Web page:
Data Sheets are Nonsense

09 Sep 2015

Note: I found this one in my drafts folder on Blogger, never quite completed. I seem to recall writing up examples of other data sheets containing gibberish, but as of 2022 I cannot find those notes. I think it makes a useful point, so I’m uploading it even in its unfinished state.


I’ve recently started a new job in which I am again doing embedded software development, this time for a system built around an Atmel SAM4E microcontroller.

This is a nice chip with a lot of powerful peripherals and a modern programming model (for example, the use of separate set, clear, and read registers for certain peripheral control bits, which saves me cycles by allowing me to perform a single write to turn on and off specific bits without having to do a careful atomic read, change, and write). I have some history with ARM systems and in general I’m quite comfortable with them. We’re using FreeRTOS which has been very effective for us, providing some very nice amenities such as queues, binary sempahores, direct-to-task notifications, and event groups, all of which have simply just worked, usually on the first try. The only bugs I’ve found while working with FreeRTOS so far have been my own.

The hardware datasheets have been less impressive. It appears that the process of writing data sheets is entirely outsourced now, to developers in contract shops, probably overseas, and who do not have the programming expertise to understand that what they are writing and drawing is, simply, nonsense.

The datasheet for a DAC has one job: to explain how to use the part. It has to explain both its hardware aspects and its software aspects. I am not, strictly speaking, a qualified electrical engineer, so I can’t entirely vouch for the description of how to connect and interface the part, but if it is anything like the description of the software interface, I pity hardware designers.

A digital-to-analog converter, or DAC, receives a binary number of some defined number of bits and uses this number to set its voltage output. We are using the Analog Devices AD5734, which seems like a nice, capable part, although we were a bit surprised by the degree of output error in practice. Let’s assume we’ve gotten the SPI interfacing taken care of and look at how we need to encode the digital values to produce a given voltage. On page 20 of revision D of the datasheet, we are presented with a transfer function for unipolar output, and another for bipolar output. In the first version, we are told that:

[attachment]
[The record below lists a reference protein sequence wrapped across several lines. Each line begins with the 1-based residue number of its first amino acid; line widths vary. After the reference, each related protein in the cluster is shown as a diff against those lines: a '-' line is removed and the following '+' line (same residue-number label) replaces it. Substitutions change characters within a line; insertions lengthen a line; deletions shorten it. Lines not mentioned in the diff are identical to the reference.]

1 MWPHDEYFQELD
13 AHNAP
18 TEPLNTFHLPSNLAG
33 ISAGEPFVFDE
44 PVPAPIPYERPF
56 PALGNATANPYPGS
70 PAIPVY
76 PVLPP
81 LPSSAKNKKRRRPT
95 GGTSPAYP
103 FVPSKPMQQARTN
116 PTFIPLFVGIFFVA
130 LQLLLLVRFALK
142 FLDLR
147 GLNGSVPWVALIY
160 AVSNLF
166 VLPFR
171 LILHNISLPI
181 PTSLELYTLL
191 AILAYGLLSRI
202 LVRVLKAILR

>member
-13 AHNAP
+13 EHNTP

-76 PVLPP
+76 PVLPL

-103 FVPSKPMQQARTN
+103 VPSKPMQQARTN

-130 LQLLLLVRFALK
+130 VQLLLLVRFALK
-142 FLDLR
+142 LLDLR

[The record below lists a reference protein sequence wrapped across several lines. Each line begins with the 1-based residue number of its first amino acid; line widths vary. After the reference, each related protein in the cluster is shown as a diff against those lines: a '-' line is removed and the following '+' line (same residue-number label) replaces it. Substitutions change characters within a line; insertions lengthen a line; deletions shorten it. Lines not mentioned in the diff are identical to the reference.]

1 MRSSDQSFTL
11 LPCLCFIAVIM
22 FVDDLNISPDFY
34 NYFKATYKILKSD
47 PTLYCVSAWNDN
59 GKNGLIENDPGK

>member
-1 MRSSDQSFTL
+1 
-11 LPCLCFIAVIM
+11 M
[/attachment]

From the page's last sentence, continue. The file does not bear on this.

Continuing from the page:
Vout = Vrefin x Gain\[D/2^N\]

where D is the decimal equivalent of the binary code sent to the DAC, N is the bit resolution of the DAC, Vrefin is the reference voltage coming into the REFIN pin, and gain is a value from a lookup table, based on the selected output range.

This is nonsense.

Let’s say I want to use the 14-bit version of the part to generate a voltage in the range 0..10V. My gain value is 4 (from the chart), and my Vrefin is 2.5. 10 = 2.5 x 4 x [D / 2^14].

How about zero volts? Given that setup, this would give me 0 = 10 x D / 16384, or D = 0. So to produce zero volts (or some real-world value as close to zero volts as possible), we would feed a zero into the DAC. That seems sensible.

How about ten volts? That gives me 10 = 10 x D / 16384. Solving for D, I get D = 16384.

That number won’t fit in a 14-bit register. In other words, it’s nonsense.

Let’s review how numbers work, shall we? In decimal, a three-digit number can take on the values 000 through 999, yielding 1,000 possible values. (In practice, we leave off leading zeroes). In binary, a 14-digit number can take on the values 00000000000000 through 11111111111111. 11111111111111 is, in decimal, 16,383. So clearly that voltage expression needs to include a 2^N - 1. Not doing so is as dumb as saying “let’s pick a three-digit decimal number in the range from zero to 1,000.”

The second formula provided on page 10, for calculating voltage out when the chip is configured to use a bipolar output range, suffers from the same problem. If I followed it literally, and wanted to configure my DAC for voltages in the range -10..+10V, I would use a gain value of 8. With that same 2.5V reference input, this would give me Vout = 20 x D / 16384 - 10. That makes sense; it’s like the other one, but double the range. So if I want -10V, I’d feed it zero. If I want +10V, I’d feed it 16384. Again, nonsense.

Surely there must be some examples, right?